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the world's largest religious monument built in the 12th century
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Samlor Kari Moan
Chicken Curry


Traditionally, in the making of various Khmer curries, coconut cream is first boiled until oil is separated from the cream.  Then, the curry paste is fried in the oil until fragrant, then other ingredients are added. The coconut milk is added to the curry at a later stage. 

If tinned coconut cream is used, and if the recipe calls for coconut cream and coconut milk separately, the principle is the same. You will find the cream at the top half of the tin, and the coconut milk at the bottom. 

Before the advent of tinned coconut cream, in Cambodia, chicken curry was not an everyday dish. This is because it takes so long to prepare. However, chicken curry has always been an all time favourite dish in Cambodia.  

In rural areas, chicken curry is traditional and very popular for special occasions and celebrations. This is because most households, especially in rural areas, grow coconut trees and potatoes, and keep their own livestock including several chickens which they raise from little chicks. This is good for economical, practical and health reasons. They don’t have to go out and spend money; the chicken is available to them when needed; and they cannot have a fresher and better organic chicken than their own from the back yard – the only thing is they have to catch it first!


Serves 4-6 


Oil 3 Tbsp
Kroeung kari / red curry paste 2 Tbsp
(recipe for red curry paste)
Chicken1 450g/1 lb, cut into thick slices (or in chunks if using chicken meat with bones)
Fish sauce 2 Tbsp
Sugar 1Tbsp – add more if desired
Salt 1 tsp
Coconut cream 1½ tins x 400 ml (¾ pt)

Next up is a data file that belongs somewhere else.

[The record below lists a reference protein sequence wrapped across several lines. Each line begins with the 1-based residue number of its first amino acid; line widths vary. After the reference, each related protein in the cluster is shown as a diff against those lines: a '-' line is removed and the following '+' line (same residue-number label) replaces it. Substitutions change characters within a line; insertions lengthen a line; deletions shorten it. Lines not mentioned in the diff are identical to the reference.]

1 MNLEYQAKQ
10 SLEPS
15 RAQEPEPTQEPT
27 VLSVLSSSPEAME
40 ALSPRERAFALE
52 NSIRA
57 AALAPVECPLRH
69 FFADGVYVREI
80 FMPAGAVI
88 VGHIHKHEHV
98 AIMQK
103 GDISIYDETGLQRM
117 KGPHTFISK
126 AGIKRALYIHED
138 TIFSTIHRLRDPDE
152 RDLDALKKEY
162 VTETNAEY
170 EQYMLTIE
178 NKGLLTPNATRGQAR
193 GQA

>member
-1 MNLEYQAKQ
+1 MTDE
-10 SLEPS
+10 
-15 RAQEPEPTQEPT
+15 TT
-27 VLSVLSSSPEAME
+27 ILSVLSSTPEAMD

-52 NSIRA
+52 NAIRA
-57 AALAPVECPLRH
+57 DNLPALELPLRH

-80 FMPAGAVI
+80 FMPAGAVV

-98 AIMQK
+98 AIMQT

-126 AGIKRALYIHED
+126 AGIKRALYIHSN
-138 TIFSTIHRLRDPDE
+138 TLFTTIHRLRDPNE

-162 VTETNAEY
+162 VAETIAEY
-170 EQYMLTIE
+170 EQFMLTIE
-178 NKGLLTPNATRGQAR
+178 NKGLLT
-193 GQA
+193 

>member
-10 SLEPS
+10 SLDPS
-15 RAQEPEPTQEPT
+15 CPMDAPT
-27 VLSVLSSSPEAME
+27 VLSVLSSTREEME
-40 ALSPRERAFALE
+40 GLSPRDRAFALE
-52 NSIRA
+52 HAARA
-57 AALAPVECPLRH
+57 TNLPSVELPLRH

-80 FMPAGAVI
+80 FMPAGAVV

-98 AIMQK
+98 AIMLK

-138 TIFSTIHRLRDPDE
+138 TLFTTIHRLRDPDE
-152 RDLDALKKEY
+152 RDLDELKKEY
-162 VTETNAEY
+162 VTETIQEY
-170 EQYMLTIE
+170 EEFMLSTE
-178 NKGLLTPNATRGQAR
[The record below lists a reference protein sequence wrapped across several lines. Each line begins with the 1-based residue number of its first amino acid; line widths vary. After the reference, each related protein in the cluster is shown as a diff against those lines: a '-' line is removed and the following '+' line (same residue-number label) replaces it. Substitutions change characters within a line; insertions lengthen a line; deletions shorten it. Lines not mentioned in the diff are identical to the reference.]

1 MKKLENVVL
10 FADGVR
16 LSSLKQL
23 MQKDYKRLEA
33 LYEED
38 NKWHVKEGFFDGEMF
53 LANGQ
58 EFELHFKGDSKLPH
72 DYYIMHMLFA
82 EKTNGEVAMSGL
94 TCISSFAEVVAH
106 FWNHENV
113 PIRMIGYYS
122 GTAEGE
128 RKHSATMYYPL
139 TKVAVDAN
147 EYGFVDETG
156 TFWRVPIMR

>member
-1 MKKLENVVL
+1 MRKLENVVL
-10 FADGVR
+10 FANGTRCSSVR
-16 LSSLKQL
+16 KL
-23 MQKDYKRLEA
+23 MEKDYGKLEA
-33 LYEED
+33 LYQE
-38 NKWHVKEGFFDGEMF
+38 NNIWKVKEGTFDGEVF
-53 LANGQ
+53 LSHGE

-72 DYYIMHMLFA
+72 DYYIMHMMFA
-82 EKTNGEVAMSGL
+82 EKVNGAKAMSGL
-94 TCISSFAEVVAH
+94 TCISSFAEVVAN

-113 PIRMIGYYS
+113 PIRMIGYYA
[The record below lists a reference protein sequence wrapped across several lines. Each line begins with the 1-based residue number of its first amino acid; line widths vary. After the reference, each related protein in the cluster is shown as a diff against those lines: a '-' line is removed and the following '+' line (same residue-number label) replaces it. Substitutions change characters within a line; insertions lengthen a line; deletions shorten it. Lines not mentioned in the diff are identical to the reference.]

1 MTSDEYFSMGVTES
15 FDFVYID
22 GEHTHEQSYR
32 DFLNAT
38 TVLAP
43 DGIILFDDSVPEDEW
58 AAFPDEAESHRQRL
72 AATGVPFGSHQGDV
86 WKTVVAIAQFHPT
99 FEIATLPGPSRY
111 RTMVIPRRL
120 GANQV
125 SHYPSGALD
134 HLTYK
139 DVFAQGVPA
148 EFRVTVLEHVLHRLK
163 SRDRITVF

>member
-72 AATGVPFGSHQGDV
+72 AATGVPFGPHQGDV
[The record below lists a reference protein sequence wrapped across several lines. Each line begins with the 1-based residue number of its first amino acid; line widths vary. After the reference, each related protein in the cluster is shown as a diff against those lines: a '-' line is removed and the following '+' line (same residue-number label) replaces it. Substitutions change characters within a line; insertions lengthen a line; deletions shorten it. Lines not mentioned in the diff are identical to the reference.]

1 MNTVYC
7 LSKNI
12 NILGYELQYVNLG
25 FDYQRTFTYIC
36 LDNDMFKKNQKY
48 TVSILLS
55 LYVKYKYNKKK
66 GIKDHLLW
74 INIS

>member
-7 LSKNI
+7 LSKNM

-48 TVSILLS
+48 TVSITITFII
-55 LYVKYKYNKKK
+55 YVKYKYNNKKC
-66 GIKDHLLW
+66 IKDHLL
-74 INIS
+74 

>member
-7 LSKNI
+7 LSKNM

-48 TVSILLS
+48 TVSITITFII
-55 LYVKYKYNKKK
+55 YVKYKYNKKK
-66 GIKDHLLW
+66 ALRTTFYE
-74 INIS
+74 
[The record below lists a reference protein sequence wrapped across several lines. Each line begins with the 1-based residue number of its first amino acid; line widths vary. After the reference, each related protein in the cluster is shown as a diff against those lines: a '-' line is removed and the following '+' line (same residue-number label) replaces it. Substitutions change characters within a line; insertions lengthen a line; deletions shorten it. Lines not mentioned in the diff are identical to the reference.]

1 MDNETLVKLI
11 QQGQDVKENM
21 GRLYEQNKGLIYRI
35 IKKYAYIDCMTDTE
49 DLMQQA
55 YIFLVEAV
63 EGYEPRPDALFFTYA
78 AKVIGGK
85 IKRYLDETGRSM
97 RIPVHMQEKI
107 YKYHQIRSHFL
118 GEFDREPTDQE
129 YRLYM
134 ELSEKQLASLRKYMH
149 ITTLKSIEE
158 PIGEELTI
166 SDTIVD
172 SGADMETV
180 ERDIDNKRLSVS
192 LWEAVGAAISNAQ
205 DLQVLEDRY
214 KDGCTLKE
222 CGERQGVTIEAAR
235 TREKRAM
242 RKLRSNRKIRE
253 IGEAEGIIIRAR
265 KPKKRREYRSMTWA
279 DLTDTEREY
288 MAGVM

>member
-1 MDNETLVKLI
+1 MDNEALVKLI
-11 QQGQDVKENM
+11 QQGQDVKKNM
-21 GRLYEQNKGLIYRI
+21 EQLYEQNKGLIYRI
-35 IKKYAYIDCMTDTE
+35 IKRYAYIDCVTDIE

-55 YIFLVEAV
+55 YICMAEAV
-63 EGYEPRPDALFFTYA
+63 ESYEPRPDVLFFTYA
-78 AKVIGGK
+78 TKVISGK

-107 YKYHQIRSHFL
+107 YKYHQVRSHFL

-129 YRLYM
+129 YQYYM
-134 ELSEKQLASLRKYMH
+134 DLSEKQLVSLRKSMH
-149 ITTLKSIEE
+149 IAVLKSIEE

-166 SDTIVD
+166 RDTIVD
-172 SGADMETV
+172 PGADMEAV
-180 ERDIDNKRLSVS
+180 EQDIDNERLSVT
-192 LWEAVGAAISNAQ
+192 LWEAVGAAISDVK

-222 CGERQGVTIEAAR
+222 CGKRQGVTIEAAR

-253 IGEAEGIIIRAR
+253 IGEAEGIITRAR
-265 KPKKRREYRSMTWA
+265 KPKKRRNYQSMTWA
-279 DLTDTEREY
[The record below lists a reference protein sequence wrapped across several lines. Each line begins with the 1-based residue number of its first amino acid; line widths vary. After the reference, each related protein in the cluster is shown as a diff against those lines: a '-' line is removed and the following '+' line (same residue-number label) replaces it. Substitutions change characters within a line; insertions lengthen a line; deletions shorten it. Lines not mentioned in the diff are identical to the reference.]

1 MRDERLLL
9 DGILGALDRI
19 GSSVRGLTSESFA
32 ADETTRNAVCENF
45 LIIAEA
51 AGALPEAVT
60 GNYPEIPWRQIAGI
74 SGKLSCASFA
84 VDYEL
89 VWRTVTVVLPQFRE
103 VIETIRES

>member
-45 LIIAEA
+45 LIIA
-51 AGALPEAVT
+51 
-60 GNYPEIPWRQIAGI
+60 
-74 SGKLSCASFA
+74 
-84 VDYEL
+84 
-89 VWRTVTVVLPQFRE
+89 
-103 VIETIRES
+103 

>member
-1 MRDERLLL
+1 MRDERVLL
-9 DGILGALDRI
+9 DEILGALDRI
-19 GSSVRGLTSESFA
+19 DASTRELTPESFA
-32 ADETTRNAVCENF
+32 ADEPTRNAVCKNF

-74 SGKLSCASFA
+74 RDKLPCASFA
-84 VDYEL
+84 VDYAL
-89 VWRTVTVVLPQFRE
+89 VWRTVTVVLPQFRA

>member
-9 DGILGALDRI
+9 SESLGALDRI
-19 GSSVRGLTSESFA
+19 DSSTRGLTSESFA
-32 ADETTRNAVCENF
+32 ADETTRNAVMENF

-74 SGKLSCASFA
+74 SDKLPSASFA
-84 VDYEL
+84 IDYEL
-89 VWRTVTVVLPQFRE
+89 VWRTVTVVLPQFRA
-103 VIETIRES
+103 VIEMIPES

Water ½ cup
Sweet Potatoes/potatoes2 300g/11 oz, peeled and cut into 4 cm/1.5 inch chunks
Medium onion 1, cut into wedges (or roughly chopped if preferred)
Kaffir lime leaves 4
String beans or French beans 1 handful, cut into 4 cm/ 1.5 inch (optional) 


1. Heat the oil in a heavy base pot over medium heat until hot. Fry the red curry paste for 2 minutes stirring constantly to avoid burning. Add two tablespoons of the coconut cream when the frying paste is too dry.

2. When fragrant, add chicken and continue frying for 2 minutes or until chicken is well coated with the spice paste, then stir in the fish sauce, sugar and kaffir lime leaves. Cook for another 3 minutes. 

3. Add the rest of the coconut cream, water, potatoes, onion and beans, if using, and mix well. Bring to the boil. Then simmer over low heat for 20 minutes or until the chicken and the potatoes are tender and the curry is thick. Stir from time to time to avoid burning. Remove from heat3. Transfer to a serving dish. This curry dish can be enjoyed with steamed rice, rice noodles4 or French bread. 


1  The dish can also be made with pork or beef.

2 To enhance the taste and texture, you can fry the potatoes for about 10 minutes in very hot oil until pale golden in colour before adding to the curry. 

3 I recommend cooking this dish the night before and keeping it in the fridge. This will allow the flavour to really mingle in the curry. 

4 If served with Khmer noodles, it should normally be accompanied by some fresh vegetables such as blanched bean sprouts, shredded cucumber, finely grated green papaya and lime/lemon wedges.  In northern regions of Cambodia, people also enjoy this with some thinly sliced pickled mustard greens.